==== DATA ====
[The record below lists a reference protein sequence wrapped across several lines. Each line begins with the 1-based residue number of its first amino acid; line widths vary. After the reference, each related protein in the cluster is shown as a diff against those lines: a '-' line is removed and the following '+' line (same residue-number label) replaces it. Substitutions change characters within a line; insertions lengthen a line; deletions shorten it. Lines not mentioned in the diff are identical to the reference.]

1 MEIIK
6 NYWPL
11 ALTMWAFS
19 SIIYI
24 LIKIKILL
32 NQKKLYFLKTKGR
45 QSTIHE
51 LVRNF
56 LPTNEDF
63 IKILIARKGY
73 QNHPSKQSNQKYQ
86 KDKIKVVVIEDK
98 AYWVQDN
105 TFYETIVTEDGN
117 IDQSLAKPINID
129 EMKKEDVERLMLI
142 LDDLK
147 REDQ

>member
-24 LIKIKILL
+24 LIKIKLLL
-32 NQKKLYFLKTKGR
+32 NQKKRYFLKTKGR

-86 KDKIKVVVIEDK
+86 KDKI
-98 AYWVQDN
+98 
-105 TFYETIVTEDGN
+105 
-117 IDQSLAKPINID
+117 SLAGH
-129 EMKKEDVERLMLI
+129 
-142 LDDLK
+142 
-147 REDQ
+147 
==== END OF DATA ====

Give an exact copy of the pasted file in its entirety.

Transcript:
[The record below lists a reference protein sequence wrapped across several lines. Each line begins with the 1-based residue number of its first amino acid; line widths vary. After the reference, each related protein in the cluster is shown as a diff against those lines: a '-' line is removed and the following '+' line (same residue-number label) replaces it. Substitutions change characters within a line; insertions lengthen a line; deletions shorten it. Lines not mentioned in the diff are identical to the reference.]

1 MEIIK
6 NYWPL
11 ALTMWAFS
19 SIIYI
24 LIKIKILL
32 NQKKLYFLKTKGR
45 QSTIHE
51 LVRNF
56 LPTNEDF
63 IKILIARKGY
73 QNHPSKQSNQKYQ
86 KDKIKVVVIEDK
98 AYWVQDN
105 TFYETIVTEDGN
117 IDQSLAKPINID
129 EMKKEDVERLMLI
142 LDDLK
147 REDQ

>member
-24 LIKIKILL
+24 LIKIKLLL
-32 NQKKLYFLKTKGR
+32 NQKKRYFLKTKGR

-86 KDKIKVVVIEDK
+86 KDKI
-98 AYWVQDN
+98 
-105 TFYETIVTEDGN
+105 
-117 IDQSLAKPINID
+117 SLAGH
-129 EMKKEDVERLMLI
+129 
-142 LDDLK
+142 
-147 REDQ
+147 